Pianist's art thrives on Eastern roots

Special to The Times

Japan has long been a favorite destination for American jazz artists, largely because of the country's high level of musical awareness and receptivity. Which may explain why Japan also has produced many of its own fine jazz artists, including pianist-composer Toshiko Akiyoshi, saxophonist Sadao Watanabe, trumpeter Terumasa Hino and pianist Ryuichi Sakamoto.

Curiously, the pianist who is perhaps best known to Japanese audiences, Yosuke Yamashita, has had minimal visibility among American jazz fans. A performance at the Japanese American National Museum on Tuesday afforded a rare opportunity to hear this gifted player in action.

He's been described as "a hurricane on the piano" and as a disciple of Cecil Taylor and Thelonious Monk, but Yamashita's music was considerably more difficult to define Tuesday. His playing revealed both bombast and serenity, piquant humor and an empathic link with traditionalism.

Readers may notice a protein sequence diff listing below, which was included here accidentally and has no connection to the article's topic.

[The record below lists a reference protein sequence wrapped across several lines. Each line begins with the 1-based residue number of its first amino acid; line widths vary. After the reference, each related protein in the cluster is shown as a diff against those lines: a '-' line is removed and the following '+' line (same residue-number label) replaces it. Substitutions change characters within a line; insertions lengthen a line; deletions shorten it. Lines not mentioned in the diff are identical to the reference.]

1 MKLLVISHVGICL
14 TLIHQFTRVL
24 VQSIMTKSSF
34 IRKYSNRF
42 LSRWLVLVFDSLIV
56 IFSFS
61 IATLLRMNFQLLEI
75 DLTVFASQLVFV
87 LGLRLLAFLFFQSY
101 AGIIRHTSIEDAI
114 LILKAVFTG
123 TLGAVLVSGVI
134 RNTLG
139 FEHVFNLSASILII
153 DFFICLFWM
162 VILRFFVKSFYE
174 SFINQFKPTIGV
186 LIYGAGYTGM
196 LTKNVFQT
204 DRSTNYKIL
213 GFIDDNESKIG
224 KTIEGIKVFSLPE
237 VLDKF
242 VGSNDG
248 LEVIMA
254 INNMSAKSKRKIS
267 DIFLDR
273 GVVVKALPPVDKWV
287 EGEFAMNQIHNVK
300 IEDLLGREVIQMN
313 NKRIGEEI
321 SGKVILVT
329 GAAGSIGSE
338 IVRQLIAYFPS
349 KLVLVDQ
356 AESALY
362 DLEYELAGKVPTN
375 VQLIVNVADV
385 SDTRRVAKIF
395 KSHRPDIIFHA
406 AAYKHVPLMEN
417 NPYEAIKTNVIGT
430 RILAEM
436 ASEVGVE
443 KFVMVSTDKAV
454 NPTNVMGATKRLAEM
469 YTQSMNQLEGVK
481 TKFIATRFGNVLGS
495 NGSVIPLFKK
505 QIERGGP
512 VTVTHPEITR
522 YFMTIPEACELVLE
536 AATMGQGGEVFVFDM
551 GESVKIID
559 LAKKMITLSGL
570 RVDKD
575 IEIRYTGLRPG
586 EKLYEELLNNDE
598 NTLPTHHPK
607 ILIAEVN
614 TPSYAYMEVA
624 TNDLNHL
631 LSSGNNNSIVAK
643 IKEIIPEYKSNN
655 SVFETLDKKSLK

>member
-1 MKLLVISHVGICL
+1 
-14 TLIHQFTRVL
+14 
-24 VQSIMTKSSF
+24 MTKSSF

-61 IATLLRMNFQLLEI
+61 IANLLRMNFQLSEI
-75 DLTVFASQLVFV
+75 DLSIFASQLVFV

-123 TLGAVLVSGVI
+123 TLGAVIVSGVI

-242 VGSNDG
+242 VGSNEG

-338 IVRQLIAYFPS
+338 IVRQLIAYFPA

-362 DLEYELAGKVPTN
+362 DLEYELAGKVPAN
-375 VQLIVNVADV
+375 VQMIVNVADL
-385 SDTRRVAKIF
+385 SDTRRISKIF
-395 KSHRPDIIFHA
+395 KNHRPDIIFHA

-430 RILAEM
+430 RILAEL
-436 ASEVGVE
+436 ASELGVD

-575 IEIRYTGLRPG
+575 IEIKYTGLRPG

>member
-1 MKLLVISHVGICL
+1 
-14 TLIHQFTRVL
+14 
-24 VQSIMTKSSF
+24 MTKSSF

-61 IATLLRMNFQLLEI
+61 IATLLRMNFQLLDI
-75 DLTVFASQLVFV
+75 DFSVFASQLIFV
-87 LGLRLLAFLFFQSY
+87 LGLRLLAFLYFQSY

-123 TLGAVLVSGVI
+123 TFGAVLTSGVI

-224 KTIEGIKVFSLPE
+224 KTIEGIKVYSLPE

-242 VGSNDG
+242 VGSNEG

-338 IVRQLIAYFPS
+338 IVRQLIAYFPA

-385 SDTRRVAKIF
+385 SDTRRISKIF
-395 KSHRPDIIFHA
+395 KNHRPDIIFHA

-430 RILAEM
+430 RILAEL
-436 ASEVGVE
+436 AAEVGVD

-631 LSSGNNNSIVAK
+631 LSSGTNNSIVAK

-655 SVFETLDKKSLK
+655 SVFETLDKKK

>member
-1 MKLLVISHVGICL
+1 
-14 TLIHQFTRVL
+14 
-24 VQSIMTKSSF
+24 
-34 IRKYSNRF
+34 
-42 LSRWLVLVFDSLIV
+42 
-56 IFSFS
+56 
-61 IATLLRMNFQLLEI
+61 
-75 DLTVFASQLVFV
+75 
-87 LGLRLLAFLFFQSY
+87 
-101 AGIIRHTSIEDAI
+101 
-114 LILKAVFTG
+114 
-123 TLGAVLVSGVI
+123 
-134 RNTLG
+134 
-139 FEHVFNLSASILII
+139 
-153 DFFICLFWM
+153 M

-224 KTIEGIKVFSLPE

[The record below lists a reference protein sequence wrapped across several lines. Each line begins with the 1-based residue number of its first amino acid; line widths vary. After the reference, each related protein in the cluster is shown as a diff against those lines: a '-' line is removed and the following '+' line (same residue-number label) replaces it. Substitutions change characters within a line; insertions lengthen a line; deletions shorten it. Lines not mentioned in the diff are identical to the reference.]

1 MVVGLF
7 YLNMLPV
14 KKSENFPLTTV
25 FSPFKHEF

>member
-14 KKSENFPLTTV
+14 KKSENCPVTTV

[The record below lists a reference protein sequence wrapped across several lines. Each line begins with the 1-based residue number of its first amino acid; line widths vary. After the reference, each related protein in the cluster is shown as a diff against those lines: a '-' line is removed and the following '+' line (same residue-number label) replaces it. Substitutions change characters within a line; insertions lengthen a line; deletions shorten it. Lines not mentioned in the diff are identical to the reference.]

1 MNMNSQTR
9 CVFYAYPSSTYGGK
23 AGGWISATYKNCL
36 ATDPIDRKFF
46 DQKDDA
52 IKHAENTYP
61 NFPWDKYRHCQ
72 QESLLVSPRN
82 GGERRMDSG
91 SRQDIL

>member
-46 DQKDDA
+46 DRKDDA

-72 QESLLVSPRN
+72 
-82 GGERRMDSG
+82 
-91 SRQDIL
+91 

The opening half of the concert was performed by a trio, with bassist Cecil McBee and drummer Pheeroan akLaff joining the pianist in a group of original Yamashita works and a recasting of a popular children's song. With a decade and a half of working together, the trio played with predictably smooth efficiency.

Yamashita's solos were amalgams of strikingly different elements -- fleet right-hand, bop-tinged melodies alternating with lush, Bill Evans-like harmonies and sudden bursts of sound up and down the keyboard.

But it was in the second half that the essential aspects of Yamashita's art finally emerged. With the arrival onstage of traditional Japanese bamboo-flute player Meisho Tosha and percussionist-singer Kiyohiko Semba, the music came alive.

The opening selection, "Ran-Byoshi" (Disordered Beats), was a stunning free improvisation blending patterns of sounds and silences with subtle jazz inferences. Other numbers, featuring Semba's mixture of musical whimsy and virtuosity and Tosha's passionate sounds, offered tempting glimpses of Japanese jazz springing from its own cultural roots.

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